COVID-19

Texas to Receive 620,000 Doses in Second Week of COVID-19 Vaccine Distribution

DSHS said it encourages providers that have received vaccines to partner with other health care facilities and workers in the area to maximize vaccination

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The Texas Department of State Health Services is instructing the Centers for Disease Control and Prevention to ship COVID-19 vaccines to more than 1,100 providers in 185 Texas counties over the next week.

The CDC will deliver 460,500 doses of the Moderna vaccine, which was approved for emergency use late Friday, and 159,900 doses of the Pfizer vaccine to continue to vaccinate frontline health care workers and residents of long-term care facilities.

The Texas Department of State Health Services is instructing the Centers for Disease Control and Prevention to ship more than 620,000 COVID-19 vaccines to more than 1,100 providers in 185 Texas counties over the next week.

"Our state will be receiving allocations of a second vaccine able to protect Texans from COVID-19," Dr. John Hellerstedt, DSHS commissioner, said. "Adding the Moderna vaccine will dramatically increase the amount of vaccine that can go to rural areas and smaller providers because it ships in smaller quantities and can be stored longer at regular refrigerator temperatures. Both the Moderna and Pfizer vaccines are safe and effective - both can confer protection against COVID-19, regardless of which vaccine you receive."

According to the Texas Department of State Health Services, the Moderna vaccine will begin shipping over the weekend and start arriving on Monday at providers like hospitals, freestanding ERs, EMS providers, pharmacies, local health departments, health centers and other clinics in Texas.

In North Texas next week, 75,200 doses will arrive at 74 locations across 27 counties.

Eight fire departments locally have been allotted Moderna's vaccine in varied amounts.

The Arlington Fire Department will receive 3,000 doses from Moderna, some of which will go to EMS workers who have close contact with COVID-19 patients. The rest could go to home health care workers and residents of long-term care facilities.

James Boque, deputy chief medical operations with AFD, says the department has a sub-zero freezer, regular freezer, and standard refrigeration units fully operational and ready to store COVID-19 vaccines of any type.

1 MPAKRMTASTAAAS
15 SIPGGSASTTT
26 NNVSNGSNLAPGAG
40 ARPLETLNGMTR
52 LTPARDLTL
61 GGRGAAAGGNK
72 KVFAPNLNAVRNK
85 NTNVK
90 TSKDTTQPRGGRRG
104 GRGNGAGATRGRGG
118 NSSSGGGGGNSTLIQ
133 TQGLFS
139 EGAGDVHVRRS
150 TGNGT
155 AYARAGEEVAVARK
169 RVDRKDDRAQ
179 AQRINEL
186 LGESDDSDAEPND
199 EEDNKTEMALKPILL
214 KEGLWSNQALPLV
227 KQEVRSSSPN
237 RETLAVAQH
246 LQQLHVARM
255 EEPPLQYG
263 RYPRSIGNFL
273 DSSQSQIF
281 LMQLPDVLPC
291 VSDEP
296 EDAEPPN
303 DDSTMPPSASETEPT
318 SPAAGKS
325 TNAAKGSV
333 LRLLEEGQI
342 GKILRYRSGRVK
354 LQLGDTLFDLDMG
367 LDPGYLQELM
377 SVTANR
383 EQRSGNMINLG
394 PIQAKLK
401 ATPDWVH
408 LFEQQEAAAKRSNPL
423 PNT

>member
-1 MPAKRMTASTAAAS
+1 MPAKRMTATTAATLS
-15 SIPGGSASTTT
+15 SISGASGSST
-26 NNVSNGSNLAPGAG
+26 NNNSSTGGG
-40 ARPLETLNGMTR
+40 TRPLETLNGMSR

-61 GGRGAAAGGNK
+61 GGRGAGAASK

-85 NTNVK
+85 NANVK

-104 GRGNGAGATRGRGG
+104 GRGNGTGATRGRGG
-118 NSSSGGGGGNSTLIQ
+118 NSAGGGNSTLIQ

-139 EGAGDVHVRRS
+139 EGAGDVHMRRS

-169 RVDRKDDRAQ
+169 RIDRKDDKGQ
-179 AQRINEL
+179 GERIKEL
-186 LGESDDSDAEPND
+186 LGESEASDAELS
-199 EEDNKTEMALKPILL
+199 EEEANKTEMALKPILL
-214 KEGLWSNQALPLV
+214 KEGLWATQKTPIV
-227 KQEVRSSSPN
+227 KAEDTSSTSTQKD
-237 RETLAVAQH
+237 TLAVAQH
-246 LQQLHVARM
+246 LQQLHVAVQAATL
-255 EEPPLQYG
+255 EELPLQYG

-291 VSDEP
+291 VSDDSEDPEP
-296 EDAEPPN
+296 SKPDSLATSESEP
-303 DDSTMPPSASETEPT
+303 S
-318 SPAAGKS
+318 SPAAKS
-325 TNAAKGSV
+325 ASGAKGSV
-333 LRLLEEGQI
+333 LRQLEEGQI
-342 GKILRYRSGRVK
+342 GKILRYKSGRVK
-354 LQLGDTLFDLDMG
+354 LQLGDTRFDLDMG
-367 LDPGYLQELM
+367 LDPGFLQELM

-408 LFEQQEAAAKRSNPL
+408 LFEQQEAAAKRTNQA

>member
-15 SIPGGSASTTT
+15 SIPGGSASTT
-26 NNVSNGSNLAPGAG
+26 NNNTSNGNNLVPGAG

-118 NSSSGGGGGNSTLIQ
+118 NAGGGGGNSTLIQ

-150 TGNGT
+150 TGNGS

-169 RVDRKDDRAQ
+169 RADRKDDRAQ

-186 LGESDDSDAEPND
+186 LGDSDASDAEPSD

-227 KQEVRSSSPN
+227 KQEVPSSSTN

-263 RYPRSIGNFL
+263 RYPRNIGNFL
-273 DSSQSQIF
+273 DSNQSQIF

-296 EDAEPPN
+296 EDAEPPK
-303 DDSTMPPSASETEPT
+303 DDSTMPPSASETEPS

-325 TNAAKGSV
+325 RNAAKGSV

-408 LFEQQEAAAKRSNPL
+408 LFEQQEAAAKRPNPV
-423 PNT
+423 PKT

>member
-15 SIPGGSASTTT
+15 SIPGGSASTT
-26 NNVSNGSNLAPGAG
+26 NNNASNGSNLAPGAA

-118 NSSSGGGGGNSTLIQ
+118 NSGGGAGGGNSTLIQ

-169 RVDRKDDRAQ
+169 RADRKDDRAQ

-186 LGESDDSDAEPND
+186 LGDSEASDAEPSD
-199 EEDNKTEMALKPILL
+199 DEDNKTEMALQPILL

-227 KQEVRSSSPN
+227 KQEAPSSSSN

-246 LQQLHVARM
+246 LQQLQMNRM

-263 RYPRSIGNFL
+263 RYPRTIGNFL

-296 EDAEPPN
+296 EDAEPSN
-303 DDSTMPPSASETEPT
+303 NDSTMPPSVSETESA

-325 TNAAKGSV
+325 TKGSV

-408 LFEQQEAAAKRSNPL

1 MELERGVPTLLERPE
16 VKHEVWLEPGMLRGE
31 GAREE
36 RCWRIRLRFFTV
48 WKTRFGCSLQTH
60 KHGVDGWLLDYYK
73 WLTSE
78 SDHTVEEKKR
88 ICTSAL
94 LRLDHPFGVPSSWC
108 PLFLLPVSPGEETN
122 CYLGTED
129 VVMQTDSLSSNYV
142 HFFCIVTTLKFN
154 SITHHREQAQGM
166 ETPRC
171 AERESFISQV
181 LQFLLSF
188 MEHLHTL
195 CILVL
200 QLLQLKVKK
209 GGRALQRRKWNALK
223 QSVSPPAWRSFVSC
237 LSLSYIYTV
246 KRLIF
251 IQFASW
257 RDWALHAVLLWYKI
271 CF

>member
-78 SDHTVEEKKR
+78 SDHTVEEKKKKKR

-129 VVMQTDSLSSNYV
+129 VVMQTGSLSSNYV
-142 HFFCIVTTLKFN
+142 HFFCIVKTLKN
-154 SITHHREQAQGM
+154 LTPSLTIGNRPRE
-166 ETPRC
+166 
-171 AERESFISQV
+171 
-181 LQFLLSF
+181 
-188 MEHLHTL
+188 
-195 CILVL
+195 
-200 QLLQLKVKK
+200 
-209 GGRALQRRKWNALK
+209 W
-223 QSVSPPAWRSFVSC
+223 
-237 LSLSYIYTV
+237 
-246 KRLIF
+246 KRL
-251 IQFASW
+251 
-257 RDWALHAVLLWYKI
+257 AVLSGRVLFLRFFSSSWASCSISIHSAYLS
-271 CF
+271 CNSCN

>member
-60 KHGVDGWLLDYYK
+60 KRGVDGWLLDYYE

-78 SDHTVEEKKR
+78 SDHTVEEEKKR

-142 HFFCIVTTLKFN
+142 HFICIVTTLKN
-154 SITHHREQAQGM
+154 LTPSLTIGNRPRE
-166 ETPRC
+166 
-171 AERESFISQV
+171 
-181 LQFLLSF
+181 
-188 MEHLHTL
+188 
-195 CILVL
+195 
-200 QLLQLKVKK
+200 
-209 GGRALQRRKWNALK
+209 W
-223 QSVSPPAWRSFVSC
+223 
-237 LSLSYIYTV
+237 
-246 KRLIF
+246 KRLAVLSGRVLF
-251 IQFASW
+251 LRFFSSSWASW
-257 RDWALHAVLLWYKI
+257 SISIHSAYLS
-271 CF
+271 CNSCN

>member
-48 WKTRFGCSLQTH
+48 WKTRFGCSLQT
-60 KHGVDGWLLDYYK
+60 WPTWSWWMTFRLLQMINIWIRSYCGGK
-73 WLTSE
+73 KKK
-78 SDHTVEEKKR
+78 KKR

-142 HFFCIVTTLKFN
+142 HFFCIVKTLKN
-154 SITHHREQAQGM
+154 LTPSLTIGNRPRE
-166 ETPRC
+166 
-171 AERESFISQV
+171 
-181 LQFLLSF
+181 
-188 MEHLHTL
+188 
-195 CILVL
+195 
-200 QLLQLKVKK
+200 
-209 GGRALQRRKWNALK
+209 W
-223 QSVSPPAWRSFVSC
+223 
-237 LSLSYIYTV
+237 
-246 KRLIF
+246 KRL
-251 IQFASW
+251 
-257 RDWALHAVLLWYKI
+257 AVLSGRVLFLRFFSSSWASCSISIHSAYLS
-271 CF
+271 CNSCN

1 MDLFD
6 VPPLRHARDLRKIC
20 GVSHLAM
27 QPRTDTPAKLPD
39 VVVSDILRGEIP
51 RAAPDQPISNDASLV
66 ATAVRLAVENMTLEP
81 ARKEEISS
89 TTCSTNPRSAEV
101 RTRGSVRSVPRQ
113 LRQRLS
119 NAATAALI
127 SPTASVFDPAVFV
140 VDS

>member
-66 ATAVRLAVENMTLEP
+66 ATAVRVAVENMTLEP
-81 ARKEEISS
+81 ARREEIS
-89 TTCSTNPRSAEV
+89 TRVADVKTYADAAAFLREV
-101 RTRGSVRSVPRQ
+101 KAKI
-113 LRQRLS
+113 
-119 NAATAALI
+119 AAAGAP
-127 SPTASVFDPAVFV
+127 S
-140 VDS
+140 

"It's been a big effort by everybody involved, and it's been a priority to make sure we have the ability to participate in the vaccination process," said James Boque, deputy chief medical operations with the Arlington Fire Department.

Arlington will work with Tarrant County Public Health on vaccine distribution.

DSHS said it encourages providers that have received vaccines to partner with other health care facilities and workers in the area to maximize vaccination.

Most of the Pfizer vaccines, 124,800 doses, will go to the federal Pharmacy Partnership for Long-Term Care Program, DSHS said. Vaccination under the program is expected to begin in Texas on Dec. 28.

The remaining doses will be distributed to 29 hospitals that received Pfizer doses this week so that health care workers can continue being vaccinated.

According to DSHS, most of the vaccines for next week are expected to arrive before the Christmas holiday, but with a much larger number of shipments and the short week, some may arrive early the following week, depending on federal shipping timelines.

This week, 224,250 doses of the Pfizer vaccine were delivered to 110 large providers to begin vaccinating health care workers, DSHS said.

A list of providers that will be receiving vaccines starting next week is available here. DSHS will update that list as information about a few dozen providers is finalized.

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